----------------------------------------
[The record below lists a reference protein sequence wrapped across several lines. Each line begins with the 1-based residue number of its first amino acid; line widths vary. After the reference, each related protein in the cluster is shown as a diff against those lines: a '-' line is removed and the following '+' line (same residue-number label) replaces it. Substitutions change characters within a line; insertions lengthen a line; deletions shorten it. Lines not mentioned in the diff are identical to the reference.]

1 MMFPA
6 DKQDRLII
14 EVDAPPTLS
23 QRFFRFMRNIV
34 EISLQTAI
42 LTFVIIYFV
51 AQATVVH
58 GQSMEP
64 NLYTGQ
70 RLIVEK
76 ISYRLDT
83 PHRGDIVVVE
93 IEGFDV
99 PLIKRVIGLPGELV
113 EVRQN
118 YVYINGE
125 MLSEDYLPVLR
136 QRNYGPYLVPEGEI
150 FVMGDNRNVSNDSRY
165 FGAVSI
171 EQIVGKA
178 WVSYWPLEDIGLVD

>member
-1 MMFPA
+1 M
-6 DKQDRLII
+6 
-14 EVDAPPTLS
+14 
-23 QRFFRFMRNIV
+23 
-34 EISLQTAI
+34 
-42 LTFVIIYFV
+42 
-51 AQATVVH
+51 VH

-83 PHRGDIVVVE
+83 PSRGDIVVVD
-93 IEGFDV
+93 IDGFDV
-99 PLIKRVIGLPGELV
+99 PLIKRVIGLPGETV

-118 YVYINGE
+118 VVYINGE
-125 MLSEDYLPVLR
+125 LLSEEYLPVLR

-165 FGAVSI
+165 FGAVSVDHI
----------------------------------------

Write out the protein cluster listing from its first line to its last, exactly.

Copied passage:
[The record below lists a reference protein sequence wrapped across several lines. Each line begins with the 1-based residue number of its first amino acid; line widths vary. After the reference, each related protein in the cluster is shown as a diff against those lines: a '-' line is removed and the following '+' line (same residue-number label) replaces it. Substitutions change characters within a line; insertions lengthen a line; deletions shorten it. Lines not mentioned in the diff are identical to the reference.]

1 MMFPA
6 DKQDRLII
14 EVDAPPTLS
23 QRFFRFMRNIV
34 EISLQTAI
42 LTFVIIYFV
51 AQATVVH
58 GQSMEP
64 NLYTGQ
70 RLIVEK
76 ISYRLDT
83 PHRGDIVVVE
93 IEGFDV
99 PLIKRVIGLPGELV
113 EVRQN
118 YVYINGE
125 MLSEDYLPVLR
136 QRNYGPYLVPEGEI
150 FVMGDNRNVSNDSRY
165 FGAVSI
171 EQIVGKA
178 WVSYWPLEDIGLVD

>member
-1 MMFPA
+1 M
-6 DKQDRLII
+6 
-14 EVDAPPTLS
+14 
-23 QRFFRFMRNIV
+23 
-34 EISLQTAI
+34 
-42 LTFVIIYFV
+42 
-51 AQATVVH
+51 VH

-83 PHRGDIVVVE
+83 PSRGDIVVVD
-93 IEGFDV
+93 IDGFDV
-99 PLIKRVIGLPGELV
+99 PLIKRVIGLPGETV

-118 YVYINGE
+118 VVYINGE
-125 MLSEDYLPVLR
+125 LLSEEYLPVLR

-165 FGAVSI
+165 FGAVSVDHI